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danger from France, and asserted, that "the BOOK assistance given to the Americans proceeded neither from the court nor the ministers, but 1777. from the spirit of military enterprise and com mercial adventure; and finally, that the motion arraigned in the most improper terms measures which had received the sanction of parliament." On a division, the numbers were 99 to 28 peers who supported the question.

On the 7th of June, 1777, the session was terminated, and his majesty expressed in his speech his entire approbation of the conduct of parliament, lavishing upon them high and flattering compliments for the unquestionable proofs they had given of their CLEAR DISCERNMENT of the TRUE INTERESTS of their COUNTRY. The pride and presumption of the court seemed at this period to have no bounds or limits. The American government having a very considerable number of British prisoners in their possession, applied during the spring of the present year, through the medium of Dr. Franklin, resident of the United States at Paris, to lord Stormont, ambassador from the king of England, to exchange them for an equal number of Americans. To which his lordship made this memorable answer: "The king's ambassador receives no application from rebels, unless they come to im plore his majesty's mercy." Thus wantonly and

BOOK wickedly were the horrors of war deepened, and XVII. thus the eternal principles of justice and mercy

1777. sacrificed to the barbarous and wretched etiquette of a court.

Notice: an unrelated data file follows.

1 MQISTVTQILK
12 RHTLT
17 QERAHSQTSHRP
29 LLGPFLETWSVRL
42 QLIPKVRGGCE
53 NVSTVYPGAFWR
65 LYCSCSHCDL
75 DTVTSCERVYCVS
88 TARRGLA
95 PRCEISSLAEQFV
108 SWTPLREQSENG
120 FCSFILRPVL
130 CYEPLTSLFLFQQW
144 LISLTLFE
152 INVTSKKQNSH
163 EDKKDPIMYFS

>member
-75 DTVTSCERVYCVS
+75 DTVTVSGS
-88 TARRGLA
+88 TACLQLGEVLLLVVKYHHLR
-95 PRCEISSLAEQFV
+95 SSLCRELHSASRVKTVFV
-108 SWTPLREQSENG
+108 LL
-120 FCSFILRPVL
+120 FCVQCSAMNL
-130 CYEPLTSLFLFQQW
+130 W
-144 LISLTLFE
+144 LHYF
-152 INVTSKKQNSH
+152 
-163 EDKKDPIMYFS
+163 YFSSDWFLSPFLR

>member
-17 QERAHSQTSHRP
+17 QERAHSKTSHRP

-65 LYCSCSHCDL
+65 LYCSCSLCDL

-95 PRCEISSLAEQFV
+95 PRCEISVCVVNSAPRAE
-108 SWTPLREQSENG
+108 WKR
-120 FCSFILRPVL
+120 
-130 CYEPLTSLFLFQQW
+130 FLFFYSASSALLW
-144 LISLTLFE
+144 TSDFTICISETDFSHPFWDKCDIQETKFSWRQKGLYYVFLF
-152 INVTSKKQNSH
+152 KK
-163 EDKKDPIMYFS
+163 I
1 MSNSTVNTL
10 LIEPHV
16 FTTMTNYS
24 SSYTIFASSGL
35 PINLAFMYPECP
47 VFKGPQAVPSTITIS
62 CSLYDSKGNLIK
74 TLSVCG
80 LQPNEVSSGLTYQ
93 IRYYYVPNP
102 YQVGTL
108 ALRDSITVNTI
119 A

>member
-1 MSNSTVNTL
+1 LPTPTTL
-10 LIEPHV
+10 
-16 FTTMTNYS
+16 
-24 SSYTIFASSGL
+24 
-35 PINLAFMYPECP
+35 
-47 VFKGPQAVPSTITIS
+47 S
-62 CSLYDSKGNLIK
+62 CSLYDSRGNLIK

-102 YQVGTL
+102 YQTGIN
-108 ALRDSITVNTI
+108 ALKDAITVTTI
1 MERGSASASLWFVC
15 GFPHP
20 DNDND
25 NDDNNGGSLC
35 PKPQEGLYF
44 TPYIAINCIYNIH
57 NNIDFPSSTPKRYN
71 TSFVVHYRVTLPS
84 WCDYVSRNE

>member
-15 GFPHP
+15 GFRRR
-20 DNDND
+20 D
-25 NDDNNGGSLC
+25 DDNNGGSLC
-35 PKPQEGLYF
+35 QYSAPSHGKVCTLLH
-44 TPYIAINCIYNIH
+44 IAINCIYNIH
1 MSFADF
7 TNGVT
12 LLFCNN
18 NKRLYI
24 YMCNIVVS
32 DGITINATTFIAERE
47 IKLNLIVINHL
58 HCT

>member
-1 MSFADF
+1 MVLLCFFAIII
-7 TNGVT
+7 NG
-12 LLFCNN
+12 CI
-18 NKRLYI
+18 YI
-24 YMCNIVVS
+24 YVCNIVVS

During the session a memorial in a very unusual style had been delivered by sir Joseph Yorke, ambassador at the Hague, to the States General, in which his excellency declared, "That the king, his master, had hitherto borne with unexampled patience the irregular conduct of the subjects of their high mightinesses, in their interested commerce at St. Eustatia, as also in America. If, said the ambassador, the measures which your high mightinesses have thought proper to take, had been as efficacious as your assurances have been amicable, the undersigned would not now have been under the necessity of bringing to the cognizance of your high mightinesses facts of the most serious nature. His excellency then proceeds to state, that M. Van Graaf, governor of St. Eustatia, had permitted the seizure of an English vessel, by an American pirate, within cannon shot of the island; and that he had returned from the fortress of his government the salute of a rebel flag and the ambassador concludes with demanding, in his majesty's name, and by his express order, from their high mightinesses, a formal disavowal of the salute by Fort Orange at


St. Eustatia to the rebel ship, and the dismission BOOK and immediate recall of the governor Van Graaf; declaring farther, that until such satisfaction is 1777. given they are not to expect that his majesty will suffer himself to be amused by mere assurances, or that he will delay one instant to take such measures as he shall think due to the interest and dignity of his crown.